Wine is a complex chemical beverage. Besides the primary acids of tartaric, malic, lactic, and citric, Australian wine scientist Bryce Rankine has identified 23 additional organic acids found in wine in varying amounts, including acetic acid (responsible for the sour taste of vinegar), ascorbic acid (also known as vitamin C), butyric acid (causes a smell like rancid butter), sorbic acid (produces a geranium smell), and succinic acid (created by nitrogen metabolization). Rankine has also identified 23 varieties of alcohol in wine besides ethanol, as well as more than 80 esters and aldehydes, 16 sugars, and a long list of assorted vitamins and minerals. Wine can also contain harmless traces of lead and arsenic that come from the soil in which the specific grapevines are planted. Complex indeed.
Three of wine’s most basic components – sweetness, sourness and bitterness – are picked up by the tongue’s taste buds. A good wine has the perfect balance of sweetness from the sugar in the grapes, sourness from the acids—particularly tartaric and malic acid—and bitterness from alcohol and polyphenols, including tannins. Also, the flavor of wine, which is its aroma or bouquet, is detected not by the taste buds, but by millions of receptors in the olfactory bulb connected to the nose and located where the nasal passage connects with the brain. Evaluating a wine most involves smell rather than taste, but more on that later.
One very important fact about evaluating wine is that it is a subjective experience because no two person’s sensory systems are exactly the same. Due to our sensory uniqueness, each of us has different sensitivities and tolerances for the different wine components. One person may be sensitive to tannin, another person may be highly responsive to acidity, and a third person may readily notice sulfur dioxide. To a great degree, your sensitivities and tolerances determine your personal likes, dislikes, and preferences in wine. This is why some people like dry wines and others prefer sweet wines. It is also why some of us adore wines with strong tannins and others would just as soon suck on a wet washcloth. When it comes to evaluating wine it is very important to become aware of your own sensitivities and tolerances, because it is a virtual certainty that you will come across a wine that you detest, despite the fact that it is perfectly well made and typical for the grape varietal/style of wine.
Steps in Evaluating Wine
The process of wine evaluation involves the following four steps: (1) examine the appearance of the wine using your sense of sight; (2) examine the aroma and bouquet of the wine using your sense of smell; (3) examine the flavor and texture of the wine using your senses of taste, smell, and touch; and finally, (4) arrive at an overall assessment of the wine based on all your sensory information.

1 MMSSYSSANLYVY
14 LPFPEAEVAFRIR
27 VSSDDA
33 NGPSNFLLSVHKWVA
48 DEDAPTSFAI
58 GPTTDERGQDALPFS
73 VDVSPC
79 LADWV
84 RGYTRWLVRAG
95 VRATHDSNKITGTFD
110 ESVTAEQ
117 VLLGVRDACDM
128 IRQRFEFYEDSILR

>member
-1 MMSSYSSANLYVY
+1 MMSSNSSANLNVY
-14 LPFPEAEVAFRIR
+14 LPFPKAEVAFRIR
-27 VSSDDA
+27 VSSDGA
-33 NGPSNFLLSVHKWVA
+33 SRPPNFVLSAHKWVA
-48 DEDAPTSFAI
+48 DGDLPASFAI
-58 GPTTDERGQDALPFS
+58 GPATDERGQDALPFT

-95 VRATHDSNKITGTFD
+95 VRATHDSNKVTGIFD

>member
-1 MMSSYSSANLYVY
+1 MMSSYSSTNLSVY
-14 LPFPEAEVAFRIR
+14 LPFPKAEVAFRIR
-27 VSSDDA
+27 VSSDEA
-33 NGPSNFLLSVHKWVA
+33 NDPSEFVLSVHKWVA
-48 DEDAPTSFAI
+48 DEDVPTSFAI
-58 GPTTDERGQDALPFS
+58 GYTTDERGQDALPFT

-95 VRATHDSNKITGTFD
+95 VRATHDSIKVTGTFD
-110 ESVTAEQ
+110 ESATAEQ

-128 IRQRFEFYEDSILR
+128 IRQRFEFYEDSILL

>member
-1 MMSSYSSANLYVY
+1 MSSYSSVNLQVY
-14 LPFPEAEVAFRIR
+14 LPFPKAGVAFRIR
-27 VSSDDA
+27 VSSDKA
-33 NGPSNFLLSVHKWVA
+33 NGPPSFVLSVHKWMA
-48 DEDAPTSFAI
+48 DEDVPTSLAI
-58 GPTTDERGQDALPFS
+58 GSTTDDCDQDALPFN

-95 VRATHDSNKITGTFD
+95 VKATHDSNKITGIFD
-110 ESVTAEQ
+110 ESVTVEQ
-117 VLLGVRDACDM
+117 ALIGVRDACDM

Examining the appearance of a wine can reveal quite a bit of information concerning its age, cellaring conditions, methods of vinification, and even a strong clue regarding its identity. Appearance primarily includes clarity/brightness, color, and, if a sparkling wine, the size, quantity, and duration of the bubbles.
Clarity/Brightness. Tilt your glass of wine forward against the white-paper background you brought along to this tasting and observe how much light is reflected in the glass and on the white surface below the glass. A little? More than a little? An eye-riveting cascade of crystalline reflections? Usually a wine that is “brilliant” in appearance is a very pale white wine that’s been in the bottle for less than a year, such as a young Riesling or Sauvignon Blanc. Red wines are rarely brilliant due to the intensity and pigmentation of their color not reflecting much light. Older red wines may contain some sediment at the bottom of the bottle; these are tannic acids, or tannins, that have precipitated out as the wine ages. This is not a wine fault. Some wines will contain small, dense crystals that resemble bits of broken glass at the bottom of the bottle and/or on the cork. These strange-looking crystals are tartaric acid, or tartrates, present in each and every wine. They’re tasteless and completely harmless, and should not be considered a wine fault.
Color. This quality will tell you a great deal about the age and condition of a wine. A white wine deepens in color as it ages, while a red wine loses color and becomes lighter. There is also a secondary color to notice. When tilting the glass of wine against the white-paper background, look at the outer edges of the glass where the wine is at its shallowest depth. For example, a white wine that has hints of green and possibly silver or unpolished brass on the outer edges are signs of a young wine that was produced from cooler climate grapes. The greenish color is chlorophyll, which comes from the unripe portions of the grape. For a red wine with considerable age, the color at the center of the glass is much deeper than the color at the rim, while a younger red has more uniform color in these same areas. For both white and red wines, oxidation may be detected by a brownish tint at the rim.
Effervescence. Do you observe the presence or absence of bubbles? Sparkling wines should have effervescence, with tiny, plentiful bubbles being more desirable than a few large ones, and the longer the bubbles last the better. Of course, in a supposedly still wine, effervescence is a negative. The exception is in a young white wine, where very slight effervescence is generally not considered a problem.